Class List (lines 52165) contains private instance variables firstNode (a reference to the first ListNode in a List) and lastNode (a reference to the last ListNode in a List). The constructors (lines 5963 and 6669) initialize both references to null and enable us to specify the List's name for output purposes. InsertAtFront (lines 7480), InsertAtBack (lines 8591), RemoveFromFront (lines 94108) and RemoveFromBack (lines 111135) are the primary methods of class List. Method IsEmpty (lines 138141) is a predicate method that determines whether the list is empty (i.e., the reference to the first node of the list is null). Predicate methods typically test a condition and do not modify the object on which they are called. If the list is empty, method IsEmpty returns true; otherwise, it returns false. Method Print (lines 144164) displays the list's contents. A detailed discussion of class List's methods follows Fig. 25.5.

Class EmptyListException (lines 168174) defines an exception class that we use to indicate illegal operations on an empty List.

Class ListTest (Fig. 25.5) uses the linked-list library to create and manipulate a linked list. [Note: In the project containing Fig. 25.5, you must add a reference to the class library containing the classes in Fig. 25.4. If you use our existing example, you may need to update this reference.] Line 11 creates a new List object and assigns it to variable list. Lines 1417 create data to add to the list. Lines 2027 use List insertion methods to insert these values and use List method Print to output the contents of list after each insertion. Note that the values of the simple-type variables are implicitly boxed in lines 20, 22 and 24 where object references are expected. The code inside the TRy block (lines 3350) removes objects via List deletion methods, outputs each removed object and outputs list after every deletion. If there is an attempt to remove an object from an empty list, the catch at lines 5154 catches the EmptyListException and displays an error message.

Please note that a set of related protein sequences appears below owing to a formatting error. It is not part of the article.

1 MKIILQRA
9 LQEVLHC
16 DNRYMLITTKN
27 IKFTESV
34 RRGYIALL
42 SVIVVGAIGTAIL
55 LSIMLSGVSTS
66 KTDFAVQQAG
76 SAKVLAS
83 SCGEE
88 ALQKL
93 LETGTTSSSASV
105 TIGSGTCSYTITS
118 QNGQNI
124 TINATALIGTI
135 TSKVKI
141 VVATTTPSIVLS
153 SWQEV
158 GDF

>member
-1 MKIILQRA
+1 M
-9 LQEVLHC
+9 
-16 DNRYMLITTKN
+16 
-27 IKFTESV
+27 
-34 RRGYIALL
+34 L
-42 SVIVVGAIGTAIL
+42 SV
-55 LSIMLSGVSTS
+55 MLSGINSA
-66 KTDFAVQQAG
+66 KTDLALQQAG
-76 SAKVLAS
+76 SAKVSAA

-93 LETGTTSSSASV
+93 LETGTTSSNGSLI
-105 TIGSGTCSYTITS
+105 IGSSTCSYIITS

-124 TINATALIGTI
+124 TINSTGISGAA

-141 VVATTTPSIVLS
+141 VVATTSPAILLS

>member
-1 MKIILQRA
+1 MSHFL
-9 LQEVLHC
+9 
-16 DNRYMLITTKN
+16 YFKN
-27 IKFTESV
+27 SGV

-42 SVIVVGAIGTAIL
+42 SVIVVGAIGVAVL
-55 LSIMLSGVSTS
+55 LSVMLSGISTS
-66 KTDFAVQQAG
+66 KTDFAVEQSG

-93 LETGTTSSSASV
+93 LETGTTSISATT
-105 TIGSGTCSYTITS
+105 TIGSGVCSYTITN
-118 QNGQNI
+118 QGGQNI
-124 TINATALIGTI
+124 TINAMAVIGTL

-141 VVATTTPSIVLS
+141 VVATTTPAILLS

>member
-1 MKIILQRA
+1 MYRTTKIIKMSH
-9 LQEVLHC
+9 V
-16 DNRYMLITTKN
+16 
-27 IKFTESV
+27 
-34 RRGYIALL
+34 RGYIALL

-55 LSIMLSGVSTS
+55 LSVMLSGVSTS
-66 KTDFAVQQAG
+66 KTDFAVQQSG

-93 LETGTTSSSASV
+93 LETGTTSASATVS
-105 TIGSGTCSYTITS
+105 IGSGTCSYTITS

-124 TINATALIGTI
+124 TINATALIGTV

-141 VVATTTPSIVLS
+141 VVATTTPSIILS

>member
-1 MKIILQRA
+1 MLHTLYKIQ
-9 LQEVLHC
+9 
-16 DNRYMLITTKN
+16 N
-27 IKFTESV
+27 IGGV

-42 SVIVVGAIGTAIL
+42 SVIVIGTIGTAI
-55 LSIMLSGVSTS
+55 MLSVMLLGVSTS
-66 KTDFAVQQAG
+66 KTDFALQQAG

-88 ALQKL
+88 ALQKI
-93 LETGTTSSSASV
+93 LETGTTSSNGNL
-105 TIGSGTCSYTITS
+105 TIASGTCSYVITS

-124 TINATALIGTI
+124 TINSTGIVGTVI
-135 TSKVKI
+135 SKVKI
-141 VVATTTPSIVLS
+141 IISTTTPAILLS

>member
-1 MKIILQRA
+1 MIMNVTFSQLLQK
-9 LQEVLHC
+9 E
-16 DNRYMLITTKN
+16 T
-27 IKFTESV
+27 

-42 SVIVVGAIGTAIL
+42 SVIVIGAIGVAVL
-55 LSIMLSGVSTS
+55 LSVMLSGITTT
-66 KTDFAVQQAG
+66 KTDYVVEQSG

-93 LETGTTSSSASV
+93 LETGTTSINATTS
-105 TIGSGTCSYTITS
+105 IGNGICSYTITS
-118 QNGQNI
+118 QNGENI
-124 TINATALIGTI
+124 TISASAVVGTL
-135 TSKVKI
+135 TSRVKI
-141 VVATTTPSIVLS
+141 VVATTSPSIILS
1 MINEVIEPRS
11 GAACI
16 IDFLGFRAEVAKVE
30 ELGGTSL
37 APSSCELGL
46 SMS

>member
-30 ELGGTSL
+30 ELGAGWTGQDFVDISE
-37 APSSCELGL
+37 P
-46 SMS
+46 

Method InsertAtFront

Over the next several pages, we discuss each of the methods of class List in detail. Method InsertAtFront (Fig. 25.4, lines 7480) places a new node at the front of the list. The method consists of three steps:

1.

Call IsEmpty to determine whether the list is empty (line 76).
 

2.

If the list is empty, set both firstNode and lastNode to refer to a new ListNode initialized with insertItem (line 77). The ListNode constructor at lines 1518 of Fig. 25.4 calls the ListNode constructor at lines 2226, which sets instance variable data to refer to the object passed as the first argument and sets the next reference to null.
 

3.

If the list is not empty, the new node is "linked" into the list by setting firstNode to refer to a new ListNode object initialized with insertItem and firstNode (line 79). When the ListNode constructor (lines 2226) executes, it sets instance variable data to refer to the object passed as the first argument and performs the insertion by setting the next reference to the ListNode passed as the second argument.
 

In Fig. 25.6, part (a) shows a list and a new node during the InsertAtFront operation and before the new node is linked into the list. The dashed lines and arrows in part (b) illustrate Step 3 of the InsertAtFront operation, which enables the node containing 12 to become the new list front.